The virus crisis: lessons we’ve learned so far
The world is once again reminded of the dangers of new diseases like the outbreak of severe acute respiratory syndrome (SARS) in 2003. SARS caused 648 deaths in China and 774 worldwide.
So far, the current coronavirus outbreak has provided three important lessons.
First, controlling people’s movements is essential to preventing the spread of the coronavirus. China missed the “golden time” to halt the spread of the virus because of its poor response in the initial stage.
Although the first patient had symptoms in the beginning of last December, it wasn’t until late January that China started to take measures. As a result, the virus spread rapidly across the country and infected more than 78,000 Chinese nationals.
Korea is no different from China. Although the government declared “preemptive measures to the extent of being excessive” against the virus, the number of confirmed patients continues to dramatically increase. In order to halt any further spread, the government should strengthen its preventative measures and limit people’s movement.
Second, Korea should never overlook the fact that the new coronavirus appears to be more “cunning” - in the words of Chinese health officials - than the usual virus.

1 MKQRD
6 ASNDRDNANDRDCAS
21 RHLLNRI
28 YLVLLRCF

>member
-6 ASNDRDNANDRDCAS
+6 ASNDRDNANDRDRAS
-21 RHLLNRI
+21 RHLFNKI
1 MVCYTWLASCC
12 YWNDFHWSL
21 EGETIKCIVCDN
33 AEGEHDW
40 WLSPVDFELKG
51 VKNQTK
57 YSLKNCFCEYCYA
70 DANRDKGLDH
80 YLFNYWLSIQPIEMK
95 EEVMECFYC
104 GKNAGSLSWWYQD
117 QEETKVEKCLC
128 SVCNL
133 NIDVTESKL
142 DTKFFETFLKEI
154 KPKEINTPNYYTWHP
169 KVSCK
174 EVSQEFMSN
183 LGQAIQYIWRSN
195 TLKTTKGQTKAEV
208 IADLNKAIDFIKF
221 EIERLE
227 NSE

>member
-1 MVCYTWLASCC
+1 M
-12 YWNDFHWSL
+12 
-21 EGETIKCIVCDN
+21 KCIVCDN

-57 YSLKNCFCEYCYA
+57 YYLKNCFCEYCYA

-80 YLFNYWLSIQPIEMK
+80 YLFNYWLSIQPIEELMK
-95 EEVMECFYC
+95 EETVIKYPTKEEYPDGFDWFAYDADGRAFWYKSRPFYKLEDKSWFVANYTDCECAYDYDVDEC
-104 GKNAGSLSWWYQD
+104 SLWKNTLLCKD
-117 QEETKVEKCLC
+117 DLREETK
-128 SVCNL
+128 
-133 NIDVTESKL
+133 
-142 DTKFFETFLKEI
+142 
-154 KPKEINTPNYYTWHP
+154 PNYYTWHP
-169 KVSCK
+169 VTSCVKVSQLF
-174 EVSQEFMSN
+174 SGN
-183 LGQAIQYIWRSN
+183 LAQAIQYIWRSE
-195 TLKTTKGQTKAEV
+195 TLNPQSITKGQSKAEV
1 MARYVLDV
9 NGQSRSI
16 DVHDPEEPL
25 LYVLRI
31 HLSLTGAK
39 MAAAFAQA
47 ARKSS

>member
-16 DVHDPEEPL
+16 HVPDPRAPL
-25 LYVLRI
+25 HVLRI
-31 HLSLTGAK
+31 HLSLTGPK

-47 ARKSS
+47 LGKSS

Chinese health officials on Feb. 22 gave several examples of how the virus is cunning. It can be spread by someone who is not showing any symptoms. The incubation period, which is alleged to be 14 days, may be more - much more. A patient from Hubei Province, China, tested positive after what appeared to be a 38-day incubation period - with no symptoms.
A cured patient is not completely free from the virus. A confirmed patient from Chengdu, China, was discharged from a hospital after recovery on Feb. 10 and sent to a designated place for two weeks of quarantine. However, he tested positive again on Feb. 19.
In addition, a coronavirus test result can depend on what kind of test is given to a patient. On Feb. 16, a patient from China’s Zhejiang Province tested negative on his first test - no virus was found in a throat swab. However, the results came out positive on a second test - the virus was found in his feces.
Third, a dire shortage of medical resources has to be addressed swiftly. When the coronavirus first broke out in Wuhan, its biggest problem was insufficient space for suspected patients. The shortage of medical facilities in Wuhan caused many deaths.
Wuhan has converted 13 existing venues into temporary hospitals, with a total of 13,348 beds. It also plans to build another 19 makeshift hospitals to house up to 30,000 patients at a time.
The Korean government must exert all-out efforts to provide enough facilities to accept the fast-growing number of patients.
Confirmed patients, as well as suspected people, should never be sent to regular hospitals as that may lead to more infections.
BY YOU SANG-CHUL, CHEA SARAH [email@example.com]
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